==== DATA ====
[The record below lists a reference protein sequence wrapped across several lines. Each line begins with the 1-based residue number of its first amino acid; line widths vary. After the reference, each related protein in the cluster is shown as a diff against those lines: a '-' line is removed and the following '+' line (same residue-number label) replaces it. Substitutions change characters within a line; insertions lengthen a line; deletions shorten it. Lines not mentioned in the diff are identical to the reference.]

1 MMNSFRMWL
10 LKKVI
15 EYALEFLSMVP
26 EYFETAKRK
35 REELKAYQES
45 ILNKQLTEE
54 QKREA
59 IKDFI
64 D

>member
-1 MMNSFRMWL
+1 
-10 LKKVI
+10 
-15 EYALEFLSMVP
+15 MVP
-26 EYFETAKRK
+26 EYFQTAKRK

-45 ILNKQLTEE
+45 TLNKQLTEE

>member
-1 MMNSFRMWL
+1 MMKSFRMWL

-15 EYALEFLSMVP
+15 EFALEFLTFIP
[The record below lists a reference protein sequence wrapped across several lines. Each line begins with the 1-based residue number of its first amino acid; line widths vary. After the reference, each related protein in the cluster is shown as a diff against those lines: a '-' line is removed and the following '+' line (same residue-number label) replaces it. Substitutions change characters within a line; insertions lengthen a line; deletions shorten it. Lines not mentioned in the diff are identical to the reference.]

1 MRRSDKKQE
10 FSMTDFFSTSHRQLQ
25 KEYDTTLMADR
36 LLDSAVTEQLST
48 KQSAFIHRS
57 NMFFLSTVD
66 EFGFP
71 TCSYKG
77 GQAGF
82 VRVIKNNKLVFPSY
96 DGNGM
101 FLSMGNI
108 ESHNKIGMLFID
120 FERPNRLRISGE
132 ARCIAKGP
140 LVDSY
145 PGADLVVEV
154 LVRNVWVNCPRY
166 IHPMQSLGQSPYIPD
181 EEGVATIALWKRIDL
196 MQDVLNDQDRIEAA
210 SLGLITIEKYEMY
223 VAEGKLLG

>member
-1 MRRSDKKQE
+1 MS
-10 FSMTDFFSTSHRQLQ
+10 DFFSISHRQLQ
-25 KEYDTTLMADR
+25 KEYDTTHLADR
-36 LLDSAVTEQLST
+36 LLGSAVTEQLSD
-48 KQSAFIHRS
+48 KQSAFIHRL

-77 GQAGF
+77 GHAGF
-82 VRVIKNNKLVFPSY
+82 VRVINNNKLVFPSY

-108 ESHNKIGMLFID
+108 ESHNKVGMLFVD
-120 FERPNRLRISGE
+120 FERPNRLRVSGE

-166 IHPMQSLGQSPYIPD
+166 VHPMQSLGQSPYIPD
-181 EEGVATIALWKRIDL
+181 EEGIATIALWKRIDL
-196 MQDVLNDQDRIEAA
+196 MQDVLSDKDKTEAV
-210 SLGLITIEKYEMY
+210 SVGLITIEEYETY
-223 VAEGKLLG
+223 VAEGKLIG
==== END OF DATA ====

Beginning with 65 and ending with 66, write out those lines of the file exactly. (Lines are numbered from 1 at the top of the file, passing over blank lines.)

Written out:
+82 VRVINNNKLVFPSY

-108 ESHNKIGMLFID